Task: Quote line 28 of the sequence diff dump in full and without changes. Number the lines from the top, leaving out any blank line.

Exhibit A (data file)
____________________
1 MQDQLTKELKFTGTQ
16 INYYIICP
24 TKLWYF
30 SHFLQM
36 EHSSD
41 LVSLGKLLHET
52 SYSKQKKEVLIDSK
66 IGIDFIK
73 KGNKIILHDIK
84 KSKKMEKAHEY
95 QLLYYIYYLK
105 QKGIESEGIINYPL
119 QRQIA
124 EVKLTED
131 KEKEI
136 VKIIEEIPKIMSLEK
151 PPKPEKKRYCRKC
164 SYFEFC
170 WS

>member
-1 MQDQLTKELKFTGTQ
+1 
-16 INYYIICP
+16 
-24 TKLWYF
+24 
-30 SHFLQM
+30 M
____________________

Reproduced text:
+30 M